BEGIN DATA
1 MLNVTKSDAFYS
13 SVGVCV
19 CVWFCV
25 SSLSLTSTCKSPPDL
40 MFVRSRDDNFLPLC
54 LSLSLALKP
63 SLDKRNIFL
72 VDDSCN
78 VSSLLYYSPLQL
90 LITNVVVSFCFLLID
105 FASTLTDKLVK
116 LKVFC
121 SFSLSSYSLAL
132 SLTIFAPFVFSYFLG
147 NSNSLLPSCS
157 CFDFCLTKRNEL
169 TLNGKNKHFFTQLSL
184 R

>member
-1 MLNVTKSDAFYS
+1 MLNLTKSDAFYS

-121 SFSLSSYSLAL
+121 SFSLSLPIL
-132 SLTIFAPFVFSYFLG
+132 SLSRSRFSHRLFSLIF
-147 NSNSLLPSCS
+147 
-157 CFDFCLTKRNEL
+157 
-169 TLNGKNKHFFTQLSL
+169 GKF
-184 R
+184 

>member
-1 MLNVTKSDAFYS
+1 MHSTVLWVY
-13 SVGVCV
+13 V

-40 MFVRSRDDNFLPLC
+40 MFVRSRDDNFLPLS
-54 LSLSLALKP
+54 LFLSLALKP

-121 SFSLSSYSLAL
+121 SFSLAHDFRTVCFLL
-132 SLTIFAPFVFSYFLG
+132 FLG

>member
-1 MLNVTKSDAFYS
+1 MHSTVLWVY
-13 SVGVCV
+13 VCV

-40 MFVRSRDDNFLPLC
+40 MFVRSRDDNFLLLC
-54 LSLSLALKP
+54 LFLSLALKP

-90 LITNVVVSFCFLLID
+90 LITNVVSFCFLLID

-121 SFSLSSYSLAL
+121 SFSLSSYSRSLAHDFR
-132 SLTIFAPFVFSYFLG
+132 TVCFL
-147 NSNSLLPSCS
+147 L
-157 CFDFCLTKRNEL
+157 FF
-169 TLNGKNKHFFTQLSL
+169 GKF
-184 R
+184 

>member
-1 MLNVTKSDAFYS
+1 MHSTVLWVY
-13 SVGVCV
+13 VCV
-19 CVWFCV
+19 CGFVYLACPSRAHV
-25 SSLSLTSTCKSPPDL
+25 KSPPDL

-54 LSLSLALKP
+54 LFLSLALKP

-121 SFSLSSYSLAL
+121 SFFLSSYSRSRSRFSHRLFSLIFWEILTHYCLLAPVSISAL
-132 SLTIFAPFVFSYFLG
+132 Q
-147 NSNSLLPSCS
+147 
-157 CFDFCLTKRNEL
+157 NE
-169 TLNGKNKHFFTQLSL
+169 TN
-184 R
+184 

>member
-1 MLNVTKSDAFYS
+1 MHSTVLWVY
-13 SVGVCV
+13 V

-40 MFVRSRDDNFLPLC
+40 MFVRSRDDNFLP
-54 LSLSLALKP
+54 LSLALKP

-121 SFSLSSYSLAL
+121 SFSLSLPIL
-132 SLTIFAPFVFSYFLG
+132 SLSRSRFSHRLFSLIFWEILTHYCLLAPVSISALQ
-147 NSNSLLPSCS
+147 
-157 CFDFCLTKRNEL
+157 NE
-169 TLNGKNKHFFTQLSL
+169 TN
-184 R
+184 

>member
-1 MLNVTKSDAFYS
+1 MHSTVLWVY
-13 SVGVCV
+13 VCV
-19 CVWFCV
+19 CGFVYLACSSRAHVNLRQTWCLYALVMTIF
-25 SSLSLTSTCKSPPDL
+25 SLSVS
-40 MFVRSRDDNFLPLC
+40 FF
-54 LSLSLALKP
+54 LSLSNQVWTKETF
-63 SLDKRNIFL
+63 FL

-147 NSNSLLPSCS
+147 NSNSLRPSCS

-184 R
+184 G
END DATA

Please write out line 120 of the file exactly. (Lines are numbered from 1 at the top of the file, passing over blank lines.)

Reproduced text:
+19 CGFVYLACSSRAHVNLRQTWCLYALVMTIF